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Generalized additive models

Given data \((X,Y)\) where \(X_{ij}\) represents the \(i\)th observation of the \(j\)th feature we may consider a regression $$g(E(Y)) = \alpha + \sum_{j=1}^{p}f_j(X_{ij})$$

\(g\) is the link function which controls the relation of the model to the response variable. For example, in generalized linear models (GLMs) where \(f_j(X_{ij}) = \beta_j X_{ij}\), typical choices of the link function allow standard models to be recovered: \(g(z) = z\) gives ordinary linear regression, \(g(z) = ln(\frac{z}{1-z})\), a logit link funcion, gives logistic regression.

Instead of restricting \(f\) to give linear models, a generalized additive model (GAM) fits some smooth function to each predictor.

We will consider GAMs with the identity link and each \(f\) a scatterplot smoother.

Note that this model assumes the covariates have additive effects. To see why this might be a problem, consider a two variable case where we predict a patient's blood pressure \(Y\) from age \(X1\) and weight \(X2\).

For two patients aged 40 and 70 we have,

$$E(Y\vert X_1 = 40, X_2) = \alpha + f_1(40) + f_2(X_2)$$

$$E(Y\vert X_1 = 70, X_2) = \alpha + f_1(70) + f_2(X_2)$$

and so blood pressure's dependence on weight varies by a constant for different ages: a hard assumption to swallow. It's easy to imagine weight having a more severe effect on older patients. In any case, these simplifying assumptions are often necessary, but one should be aware that they have been made.

Backfitting algorithm

To fit an additive model we first specify that the smoothers will have mean \(0\) so \(\alpha\) is just the mean of the response variable. We pick some functional form for our smoothers. A typical choice is the cubic spline smoother but kernel smoothers or other local regression methods are possible.

The backfitting algorithm is:

  1. fix \(\hat{\alpha} = \text{mean}(y)\) and set each \(f_j = 0\)
  2. Until convergence of each \(f\) $$\begin{align}\text{for}(j=1\dots p)&:\\ &f_j \leftarrow \text{Smooth}(Y - \hat{\alpha} - \sum_{k \neq j}f_k(X_{k})\\&f_j \leftarrow \text{mean}(f_j)\end{align}$$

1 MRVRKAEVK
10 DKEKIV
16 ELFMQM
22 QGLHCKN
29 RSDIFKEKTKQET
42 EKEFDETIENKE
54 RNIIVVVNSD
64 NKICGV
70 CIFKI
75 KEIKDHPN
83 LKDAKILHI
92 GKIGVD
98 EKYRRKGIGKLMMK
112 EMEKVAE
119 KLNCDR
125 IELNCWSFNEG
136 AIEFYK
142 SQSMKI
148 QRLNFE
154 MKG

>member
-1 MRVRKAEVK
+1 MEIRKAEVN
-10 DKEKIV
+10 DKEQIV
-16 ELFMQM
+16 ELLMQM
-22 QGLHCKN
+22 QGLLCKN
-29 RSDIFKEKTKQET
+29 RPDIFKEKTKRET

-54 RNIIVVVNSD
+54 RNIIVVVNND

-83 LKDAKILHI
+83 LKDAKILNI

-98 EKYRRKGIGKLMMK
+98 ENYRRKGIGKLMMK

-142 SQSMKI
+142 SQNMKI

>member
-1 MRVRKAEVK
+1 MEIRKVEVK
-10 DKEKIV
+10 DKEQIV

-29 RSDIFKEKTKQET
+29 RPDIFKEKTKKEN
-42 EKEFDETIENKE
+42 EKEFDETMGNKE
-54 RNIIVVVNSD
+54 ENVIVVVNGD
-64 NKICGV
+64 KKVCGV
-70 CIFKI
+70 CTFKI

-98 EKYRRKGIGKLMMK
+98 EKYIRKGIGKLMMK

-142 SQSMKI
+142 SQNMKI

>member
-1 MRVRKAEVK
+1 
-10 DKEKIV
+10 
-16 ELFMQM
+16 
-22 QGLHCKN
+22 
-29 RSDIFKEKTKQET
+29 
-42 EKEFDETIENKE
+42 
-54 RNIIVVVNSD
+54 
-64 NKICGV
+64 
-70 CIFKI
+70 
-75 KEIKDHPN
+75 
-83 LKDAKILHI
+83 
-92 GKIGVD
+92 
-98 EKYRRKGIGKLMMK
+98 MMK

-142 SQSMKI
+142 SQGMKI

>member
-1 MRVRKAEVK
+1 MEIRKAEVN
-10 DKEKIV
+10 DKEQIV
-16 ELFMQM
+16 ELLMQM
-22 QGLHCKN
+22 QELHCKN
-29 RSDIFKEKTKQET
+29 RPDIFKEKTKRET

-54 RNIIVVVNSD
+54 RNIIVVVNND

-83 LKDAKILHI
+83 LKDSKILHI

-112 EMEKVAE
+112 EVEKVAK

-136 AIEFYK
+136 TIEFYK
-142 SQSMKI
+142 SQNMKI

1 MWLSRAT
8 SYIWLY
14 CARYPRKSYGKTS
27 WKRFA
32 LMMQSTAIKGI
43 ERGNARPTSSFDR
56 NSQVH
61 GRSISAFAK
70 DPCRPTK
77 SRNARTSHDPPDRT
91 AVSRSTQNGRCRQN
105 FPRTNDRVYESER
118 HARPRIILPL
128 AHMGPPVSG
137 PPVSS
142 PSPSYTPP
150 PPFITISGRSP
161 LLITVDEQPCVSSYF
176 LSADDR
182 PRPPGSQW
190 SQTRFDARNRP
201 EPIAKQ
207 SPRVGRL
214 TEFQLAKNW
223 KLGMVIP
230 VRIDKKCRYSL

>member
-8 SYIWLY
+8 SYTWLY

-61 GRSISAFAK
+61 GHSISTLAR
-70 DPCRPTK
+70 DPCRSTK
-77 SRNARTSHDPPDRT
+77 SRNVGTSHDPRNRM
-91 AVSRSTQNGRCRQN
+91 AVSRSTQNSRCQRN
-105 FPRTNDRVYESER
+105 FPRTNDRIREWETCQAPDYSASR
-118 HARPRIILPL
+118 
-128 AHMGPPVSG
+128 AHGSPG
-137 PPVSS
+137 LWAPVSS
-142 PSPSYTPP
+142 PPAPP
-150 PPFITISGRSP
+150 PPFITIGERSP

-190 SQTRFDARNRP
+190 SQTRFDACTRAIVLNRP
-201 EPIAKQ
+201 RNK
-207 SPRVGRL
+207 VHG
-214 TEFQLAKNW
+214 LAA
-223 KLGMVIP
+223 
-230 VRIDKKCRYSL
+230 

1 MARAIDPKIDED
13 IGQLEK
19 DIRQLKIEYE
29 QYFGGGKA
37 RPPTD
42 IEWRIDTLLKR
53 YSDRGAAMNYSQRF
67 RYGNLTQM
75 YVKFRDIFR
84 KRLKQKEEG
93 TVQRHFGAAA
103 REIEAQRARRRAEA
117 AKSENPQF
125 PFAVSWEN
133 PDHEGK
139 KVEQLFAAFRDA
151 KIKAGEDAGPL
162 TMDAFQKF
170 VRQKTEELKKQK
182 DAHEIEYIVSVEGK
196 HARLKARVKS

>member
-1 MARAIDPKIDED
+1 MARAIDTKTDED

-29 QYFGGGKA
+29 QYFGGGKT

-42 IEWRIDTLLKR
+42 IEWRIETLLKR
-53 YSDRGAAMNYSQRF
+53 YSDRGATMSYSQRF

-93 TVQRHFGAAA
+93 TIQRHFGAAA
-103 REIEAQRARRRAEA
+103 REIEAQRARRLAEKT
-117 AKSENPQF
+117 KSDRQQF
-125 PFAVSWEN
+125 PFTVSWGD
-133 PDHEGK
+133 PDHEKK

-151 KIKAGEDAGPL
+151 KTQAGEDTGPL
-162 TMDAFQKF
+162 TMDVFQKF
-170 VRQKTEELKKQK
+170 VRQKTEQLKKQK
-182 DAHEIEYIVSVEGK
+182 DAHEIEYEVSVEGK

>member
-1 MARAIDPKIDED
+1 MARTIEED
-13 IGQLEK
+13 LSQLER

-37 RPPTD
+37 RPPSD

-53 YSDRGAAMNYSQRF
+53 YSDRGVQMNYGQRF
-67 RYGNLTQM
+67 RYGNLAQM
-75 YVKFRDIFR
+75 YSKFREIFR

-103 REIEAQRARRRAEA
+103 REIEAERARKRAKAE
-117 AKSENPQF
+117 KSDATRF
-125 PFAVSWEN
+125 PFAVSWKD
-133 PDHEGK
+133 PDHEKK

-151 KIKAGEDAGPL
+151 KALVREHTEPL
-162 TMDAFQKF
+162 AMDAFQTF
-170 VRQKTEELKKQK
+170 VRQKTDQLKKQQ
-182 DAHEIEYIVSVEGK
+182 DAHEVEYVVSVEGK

The backfitting algorithm may be rigorously justified in several ways. I will not give the details, but perhaps simplest is finding it gives a solution to a penalized least squares minimization problem.

Intuitively, given the high dimensional regression problem \(Y=f(X) + \epsilon\) the data \(X \in \mathbb{R}^p\) may be so sparse that it is too difficult to fit \(f: \mathbb{R}^p \rightarrow \mathbb{R}\).

So it is assumed that \(f\) is just a sum of one-dimensional functions, $$f(X) = \alpha + \sum_{j=1}^{p}f_{j}(x_j)$$ still a big assumption, but the increased flexibility is clear.

Additive models do not sacrifice too much interpretability for this benefit. In a linear model we understand the effect of each feature \(x_j\) by its coefficient \(\beta_j\). In additive models, the partial response function \(f_j\) plays this role. Visualization must be a table of function plots rather than regression coefficients, but this may even be an advantage. For instance, if the nonlinear capabilities of an additive model offer a better fit, the set of partial response function plots can reveal precisely where nonlinearities occur, without doing any math to decompose the effect into linear and nonlinear components.

The backfitting algorithm then involves fitting the residuals from earlier steps for each of the additive component functions. Some hefty computation must be done, as each step involves applying the scatterplot smoother to every component of \(X\). Fortunately one-dimesnional smoothing can be applied quickly, and the backfitting algorithm tends to converge in relatively few cycles (usually fewer than 20, from ESL).


Hastie, T., Tibshirani, R., Friedman, J. The Elements of Statistical Learning: Data Mining, Inference, and Prediction. 2nd ed. (2009).
Härdle, W., Hall, P. "On the backfitting algorithm for additive regression models". Statistica Neerlandica. 1993.